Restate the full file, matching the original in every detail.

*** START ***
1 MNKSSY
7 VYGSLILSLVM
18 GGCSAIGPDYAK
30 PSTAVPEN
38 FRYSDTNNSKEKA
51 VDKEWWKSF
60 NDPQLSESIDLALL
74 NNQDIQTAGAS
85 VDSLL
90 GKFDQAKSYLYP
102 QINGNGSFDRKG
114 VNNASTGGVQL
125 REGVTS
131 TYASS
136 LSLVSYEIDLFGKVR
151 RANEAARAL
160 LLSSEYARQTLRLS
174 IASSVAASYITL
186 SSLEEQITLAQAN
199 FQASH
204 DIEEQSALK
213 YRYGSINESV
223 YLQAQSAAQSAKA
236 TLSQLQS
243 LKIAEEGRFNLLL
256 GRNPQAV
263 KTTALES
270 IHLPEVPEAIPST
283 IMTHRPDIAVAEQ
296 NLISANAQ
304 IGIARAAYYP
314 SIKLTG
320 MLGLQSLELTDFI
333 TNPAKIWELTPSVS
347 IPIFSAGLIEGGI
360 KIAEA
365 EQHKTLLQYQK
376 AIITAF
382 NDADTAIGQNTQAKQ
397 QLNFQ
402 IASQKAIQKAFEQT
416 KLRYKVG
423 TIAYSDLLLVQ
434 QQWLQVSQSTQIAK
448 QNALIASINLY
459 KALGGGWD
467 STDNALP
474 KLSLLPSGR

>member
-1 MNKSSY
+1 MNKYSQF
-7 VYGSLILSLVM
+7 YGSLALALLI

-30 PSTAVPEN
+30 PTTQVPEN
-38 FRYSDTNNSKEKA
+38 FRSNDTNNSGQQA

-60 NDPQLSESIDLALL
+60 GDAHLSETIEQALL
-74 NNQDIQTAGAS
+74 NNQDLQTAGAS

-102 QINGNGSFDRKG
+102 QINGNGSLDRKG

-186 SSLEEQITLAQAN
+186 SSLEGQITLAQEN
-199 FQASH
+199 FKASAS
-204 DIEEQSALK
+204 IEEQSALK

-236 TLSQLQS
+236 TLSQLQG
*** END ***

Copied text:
1 MNKSSY
7 VYGSLILSLVM
18 GGCSAIGPDYAK
30 PSTAVPEN
38 FRYSDTNNSKEKA
51 VDKEWWKSF
60 NDPQLSESIDLALL
74 NNQDIQTAGAS
85 VDSLL
90 GKFDQAKSYLYP
102 QINGNGSFDRKG
114 VNNASTGGVQL
125 REGVTS
131 TYASS
136 LSLVSYEIDLFGKVR
151 RANEAARAL
160 LLSSEYARQTLRLS
174 IASSVAASYITL
186 SSLEEQITLAQAN
199 FQASH
204 DIEEQSALK
213 YRYGSINESV
223 YLQAQSAAQSAKA
236 TLSQLQS
243 LKIAEEGRFNLLL
256 GRNPQAV
263 KTTALES
270 IHLPEVPEAIPST
283 IMTHRPDIAVAEQ
296 NLISANAQ
304 IGIARAAYYP
314 SIKLTG
320 MLGLQSLELTDFI
333 TNPAKIWELTPSVS
347 IPIFSAGLIEGGI
360 KIAEA
365 EQHKTLLQYQK
376 AIITAF
382 NDADTAIGQNTQAKQ
397 QLNFQ
402 IASQKAIQKAFEQT
416 KLRYKVG
423 TIAYSDLLLVQ
434 QQWLQVSQSTQIAK
448 QNALIASINLY
459 KALGGGWD
467 STDNALP
474 KLSLLPSGR

>member
-1 MNKSSY
+1 MNKYSQF
-7 VYGSLILSLVM
+7 YGSLALALLI

-30 PSTAVPEN
+30 PTTQVPEN
-38 FRYSDTNNSKEKA
+38 FRSNDTNNSGQQA

-60 NDPQLSESIDLALL
+60 GDAHLSETIEQALL
-74 NNQDIQTAGAS
+74 NNQDLQTAGAS

-102 QINGNGSFDRKG
+102 QINGNGSLDRKG

-186 SSLEEQITLAQAN
+186 SSLEGQITLAQEN
-199 FQASH
+199 FKASAS
-204 DIEEQSALK
+204 IEEQSALK

-236 TLSQLQS
+236 TLSQLQG